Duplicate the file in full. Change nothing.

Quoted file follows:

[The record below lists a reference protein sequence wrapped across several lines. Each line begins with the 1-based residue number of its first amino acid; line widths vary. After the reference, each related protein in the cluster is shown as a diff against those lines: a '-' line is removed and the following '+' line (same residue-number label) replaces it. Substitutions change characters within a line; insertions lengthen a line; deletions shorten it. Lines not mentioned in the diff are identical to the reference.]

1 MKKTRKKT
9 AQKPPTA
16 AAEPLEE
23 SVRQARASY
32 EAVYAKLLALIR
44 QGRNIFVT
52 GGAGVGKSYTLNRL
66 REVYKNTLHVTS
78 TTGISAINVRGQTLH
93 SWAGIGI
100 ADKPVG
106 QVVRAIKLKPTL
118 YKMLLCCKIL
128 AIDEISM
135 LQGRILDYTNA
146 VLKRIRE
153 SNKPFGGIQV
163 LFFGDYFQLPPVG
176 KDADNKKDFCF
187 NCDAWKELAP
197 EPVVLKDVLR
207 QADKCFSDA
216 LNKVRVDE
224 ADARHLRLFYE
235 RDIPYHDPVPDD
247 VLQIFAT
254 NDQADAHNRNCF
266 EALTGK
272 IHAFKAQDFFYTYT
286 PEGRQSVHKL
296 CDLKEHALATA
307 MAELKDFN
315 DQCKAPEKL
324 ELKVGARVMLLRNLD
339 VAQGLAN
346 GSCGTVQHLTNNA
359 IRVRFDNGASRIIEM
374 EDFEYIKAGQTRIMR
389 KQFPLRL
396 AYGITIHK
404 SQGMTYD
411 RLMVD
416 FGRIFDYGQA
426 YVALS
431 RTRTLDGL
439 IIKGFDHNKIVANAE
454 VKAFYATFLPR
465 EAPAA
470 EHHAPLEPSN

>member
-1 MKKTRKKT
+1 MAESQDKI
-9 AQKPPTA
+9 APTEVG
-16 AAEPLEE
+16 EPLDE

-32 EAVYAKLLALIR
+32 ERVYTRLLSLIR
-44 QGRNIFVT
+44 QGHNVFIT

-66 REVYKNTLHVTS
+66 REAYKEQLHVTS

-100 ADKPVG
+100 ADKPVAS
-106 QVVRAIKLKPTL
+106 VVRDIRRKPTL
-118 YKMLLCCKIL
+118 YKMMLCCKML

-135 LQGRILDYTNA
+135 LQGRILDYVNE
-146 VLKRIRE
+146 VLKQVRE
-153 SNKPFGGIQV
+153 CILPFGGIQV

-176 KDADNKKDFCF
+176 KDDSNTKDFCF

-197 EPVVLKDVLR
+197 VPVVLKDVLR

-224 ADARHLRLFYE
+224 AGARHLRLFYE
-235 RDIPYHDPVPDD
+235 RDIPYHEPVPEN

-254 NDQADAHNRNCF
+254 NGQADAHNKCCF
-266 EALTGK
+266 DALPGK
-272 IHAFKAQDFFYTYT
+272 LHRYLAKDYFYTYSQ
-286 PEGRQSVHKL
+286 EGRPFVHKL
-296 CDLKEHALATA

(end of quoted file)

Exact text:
[The record below lists a reference protein sequence wrapped across several lines. Each line begins with the 1-based residue number of its first amino acid; line widths vary. After the reference, each related protein in the cluster is shown as a diff against those lines: a '-' line is removed and the following '+' line (same residue-number label) replaces it. Substitutions change characters within a line; insertions lengthen a line; deletions shorten it. Lines not mentioned in the diff are identical to the reference.]

1 MKKTRKKT
9 AQKPPTA
16 AAEPLEE
23 SVRQARASY
32 EAVYAKLLALIR
44 QGRNIFVT
52 GGAGVGKSYTLNRL
66 REVYKNTLHVTS
78 TTGISAINVRGQTLH
93 SWAGIGI
100 ADKPVG
106 QVVRAIKLKPTL
118 YKMLLCCKIL
128 AIDEISM
135 LQGRILDYTNA
146 VLKRIRE
153 SNKPFGGIQV
163 LFFGDYFQLPPVG
176 KDADNKKDFCF
187 NCDAWKELAP
197 EPVVLKDVLR
207 QADKCFSDA
216 LNKVRVDE
224 ADARHLRLFYE
235 RDIPYHDPVPDD
247 VLQIFAT
254 NDQADAHNRNCF
266 EALTGK
272 IHAFKAQDFFYTYT
286 PEGRQSVHKL
296 CDLKEHALATA
307 MAELKDFN
315 DQCKAPEKL
324 ELKVGARVMLLRNLD
339 VAQGLAN
346 GSCGTVQHLTNNA
359 IRVRFDNGASRIIEM
374 EDFEYIKAGQTRIMR
389 KQFPLRL
396 AYGITIHK
404 SQGMTYD
411 RLMVD
416 FGRIFDYGQA
426 YVALS
431 RTRTLDGL
439 IIKGFDHNKIVANAE
454 VKAFYATFLPR
465 EAPAA
470 EHHAPLEPSN

>member
-1 MKKTRKKT
+1 MAESQDKI
-9 AQKPPTA
+9 APTEVG
-16 AAEPLEE
+16 EPLDE

-32 EAVYAKLLALIR
+32 ERVYTRLLSLIR
-44 QGRNIFVT
+44 QGHNVFIT

-66 REVYKNTLHVTS
+66 REAYKEQLHVTS

-100 ADKPVG
+100 ADKPVAS
-106 QVVRAIKLKPTL
+106 VVRDIRRKPTL
-118 YKMLLCCKIL
+118 YKMMLCCKML

-135 LQGRILDYTNA
+135 LQGRILDYVNE
-146 VLKRIRE
+146 VLKQVRE
-153 SNKPFGGIQV
+153 CILPFGGIQV

-176 KDADNKKDFCF
+176 KDDSNTKDFCF

-197 EPVVLKDVLR
+197 VPVVLKDVLR

-224 ADARHLRLFYE
+224 AGARHLRLFYE
-235 RDIPYHDPVPDD
+235 RDIPYHEPVPEN

-254 NDQADAHNRNCF
+254 NGQADAHNKCCF
-266 EALTGK
+266 DALPGK
-272 IHAFKAQDFFYTYT
+272 LHRYLAKDYFYTYSQ
-286 PEGRQSVHKL
+286 EGRPFVHKL
-296 CDLKEHALATA